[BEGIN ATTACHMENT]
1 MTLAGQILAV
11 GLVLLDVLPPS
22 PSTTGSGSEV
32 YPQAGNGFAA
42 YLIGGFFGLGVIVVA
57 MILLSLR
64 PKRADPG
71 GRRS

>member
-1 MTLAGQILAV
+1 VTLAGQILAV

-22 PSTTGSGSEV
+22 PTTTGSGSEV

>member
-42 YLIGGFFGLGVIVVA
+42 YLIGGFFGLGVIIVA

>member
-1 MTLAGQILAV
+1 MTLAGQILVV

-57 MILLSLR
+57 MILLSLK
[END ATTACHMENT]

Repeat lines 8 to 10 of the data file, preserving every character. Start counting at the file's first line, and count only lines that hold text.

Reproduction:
71 GRRS

>member
-1 MTLAGQILAV